Depending on your personality, working from home can be a dream or a nightmare. There are pros and cons to both: You can work in your pajamas, but then you also may not speak out loud for hours and often forget to shower.
As someone who has not worked in an office for over five years, first as a hotel inspector who was always on the go and now as someone who started their own business, I’ve realized that, as a vast generalization, there are two basic types of people: One) Those who need a structure from within which they can operate. These are the people who enjoy going into an office, having a routine and then excel within that set-up. Second) People who feel stifled in that setting and want to create their own schedule.
While neither is better than the other, I’m going to address this second group (which I’m part of). Once I tasted that sweet, sweet freedom that comes from making my own schedule, it felt nearly impossible to return to the confines of an office: What do you mean I can’t just go to a yoga class in the middle of the day or run an errand when I feel like I’m not being productive?
I liken it to being in school. You have work you have to get done, but it’s on you when you do it. I loved being in school, so it’s not surprising that I like a freelance schedule. With that said, there is a certain amount of fear that a lack of structure will impose on you unless you become vigilant and disciplined about a schedule. (This New Yorker story accurately describes the dark side of working from home.) And, this is all to say that you need to be a self motivator because no one is going to be on you to get it done.
Here, some quick tips on how to organize your time. Take what works and ditch the rest.
Get a Whiteboard or Chalkboard
As a writer working on a book and someone who recently launched a lifestyle brand with a digital guide arm and a consulting service arm, I’m working on a lot of different things so that it’s easy for me to feel scattered if I don’t stay organized. A white board provides a place to organize my thoughts, write a weekly schedule or reminders of what I need to do that week. It’s also great for creative brainstorming and outlining.
Make a Weekly Schedule
At the start of each week, create a working visual calendar. I use a whiteboard but a word doc or old-fashioned piece of paper also works. Separate whatever you view as your working days, then, by chunks of time, write out what you’ll work on during that time. You can schedule in calls, lunch meetings, work-out classes, naps, whatever, but make sure it’s on the schedule so that you stay organized and don’t feel like you’re falling behind. Keep it realistic.
For example, here’s what a recent Tuesday schedule looked like for me:
9 am to 10:30 yoga
11:30 to 1:30 Write and edit book chapters
1:30 Post on Instagram and Twitter
2 to 3:30 Outreach and email follow-up for consulting services; Adjust wording slides for pitch deck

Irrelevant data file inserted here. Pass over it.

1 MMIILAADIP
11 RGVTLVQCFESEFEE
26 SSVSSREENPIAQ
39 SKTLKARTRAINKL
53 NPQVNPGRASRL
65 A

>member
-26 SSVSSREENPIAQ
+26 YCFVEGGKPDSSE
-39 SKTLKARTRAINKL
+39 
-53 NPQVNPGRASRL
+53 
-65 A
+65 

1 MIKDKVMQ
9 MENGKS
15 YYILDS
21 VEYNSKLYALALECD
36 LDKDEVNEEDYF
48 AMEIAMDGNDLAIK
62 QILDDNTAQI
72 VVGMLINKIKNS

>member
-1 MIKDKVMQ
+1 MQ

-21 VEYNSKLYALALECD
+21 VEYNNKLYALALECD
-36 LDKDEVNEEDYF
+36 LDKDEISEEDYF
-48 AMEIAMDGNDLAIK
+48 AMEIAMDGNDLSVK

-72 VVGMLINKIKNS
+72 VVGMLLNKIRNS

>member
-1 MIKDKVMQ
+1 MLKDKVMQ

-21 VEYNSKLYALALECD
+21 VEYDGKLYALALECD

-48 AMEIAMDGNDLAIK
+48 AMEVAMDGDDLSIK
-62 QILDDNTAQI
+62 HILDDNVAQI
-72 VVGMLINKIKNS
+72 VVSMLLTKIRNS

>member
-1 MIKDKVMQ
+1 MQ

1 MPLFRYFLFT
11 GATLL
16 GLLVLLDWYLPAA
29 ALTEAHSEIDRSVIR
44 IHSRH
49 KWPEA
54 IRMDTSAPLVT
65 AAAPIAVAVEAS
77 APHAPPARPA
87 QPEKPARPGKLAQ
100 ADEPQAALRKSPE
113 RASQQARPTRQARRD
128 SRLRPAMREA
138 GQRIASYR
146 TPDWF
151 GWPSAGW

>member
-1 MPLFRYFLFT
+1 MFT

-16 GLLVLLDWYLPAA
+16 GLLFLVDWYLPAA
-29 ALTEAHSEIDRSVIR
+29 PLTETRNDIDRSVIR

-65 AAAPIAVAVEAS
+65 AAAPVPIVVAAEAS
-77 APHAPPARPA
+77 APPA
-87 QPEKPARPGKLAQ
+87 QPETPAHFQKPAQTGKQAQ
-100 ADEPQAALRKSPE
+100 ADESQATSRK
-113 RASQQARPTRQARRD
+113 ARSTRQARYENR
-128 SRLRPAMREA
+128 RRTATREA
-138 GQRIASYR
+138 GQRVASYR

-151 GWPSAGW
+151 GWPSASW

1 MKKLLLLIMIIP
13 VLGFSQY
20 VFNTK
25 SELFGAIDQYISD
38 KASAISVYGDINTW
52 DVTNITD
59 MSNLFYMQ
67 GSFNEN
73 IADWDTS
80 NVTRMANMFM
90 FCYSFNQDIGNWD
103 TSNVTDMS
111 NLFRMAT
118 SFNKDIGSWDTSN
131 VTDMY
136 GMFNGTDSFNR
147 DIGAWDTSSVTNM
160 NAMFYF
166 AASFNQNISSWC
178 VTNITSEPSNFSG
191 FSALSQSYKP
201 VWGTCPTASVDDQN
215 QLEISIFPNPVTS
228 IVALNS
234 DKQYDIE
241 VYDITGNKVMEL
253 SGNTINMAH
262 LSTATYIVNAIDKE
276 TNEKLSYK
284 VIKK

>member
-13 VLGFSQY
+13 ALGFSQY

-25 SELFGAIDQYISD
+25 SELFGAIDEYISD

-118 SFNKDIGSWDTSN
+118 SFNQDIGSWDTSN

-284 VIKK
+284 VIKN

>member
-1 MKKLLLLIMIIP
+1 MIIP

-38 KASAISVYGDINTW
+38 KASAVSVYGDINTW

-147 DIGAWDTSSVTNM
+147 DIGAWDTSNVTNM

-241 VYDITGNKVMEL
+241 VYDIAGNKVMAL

3:30 to 5:30 Write London’s best Indian food story; Edit granola post and photos for LokaPack website
5:30 to 6:30 Finish weekly newsletter for tomorrow
Keep Your Workspace Clean
Clean home, clear mind. Or something to that extent is what one of my yoga teachers once said to me. It makes sense to keep your working space clean and clutter free. I’m someone who abides by the rules of “organized chaos.” I know where everything is, but it might look like a huge mess to you. When I was a food editor, I used to get sent tons and tons of cookbooks that would pile high next to and on my desk. But I knew where each one was located, even if it was a bit of an eye sore for everyone else.
Working at home, I am a clean person, but I’m also the kind of person who walks into a room and leaves a trail behind me as I unload my bags, clothes, keys, headphones, etc. When I take those few minutes to put things away, I find that I feel more calm sitting down to write and think.
Do One Thing at a Time
If you’re making coffee, then make coffee. Don’t let your mind wander to the five hundred other things you need to do that day. If you need to write, then go to a coffee shop that doesn’t have Wi-Fi, put your phone on airplane mode and write. Trying to do too many things at once can leave you feeling scatterbrained.
Make Sure to Interact with Other Freelancers
Set up a co-working date with a fellow freelancer in a coffee shop, find a co-working space that isn’t going to distract you or something similar to that so you can engage with other people. Working for yourself or at home can be really lonely if you don’t get out of the house.
Do What Keeps You Sane
This is different for each person. For me, it’s yoga and meditation. It’s doing breathing exercises when I start to feel stressed and panicky and other ways of stopping the fear from spinning out of control. Starting a business or working for yourself is really hard, and I have to remind myself to keep putting one foot in front of another and keep going instead of sitting there and overthinking it.
Be Okay with Change
When you’re building a business or working with other people, sometimes you can’t control all aspects of your schedule, and that’s okay. Being flexible is part of this and then making sure it doesn’t stress you out. For me, having a schedule and clearing those tasks off of my checklist makes me feel good. If I have things that need to be done, but they aren’t an immediate priority, I keep them on the side of the board, so I can get to them if I have extra time.
Need to procrastinate? Plan a vacation with one of LokaPack’s travel guides aka what I get done when I’m not procrastinating.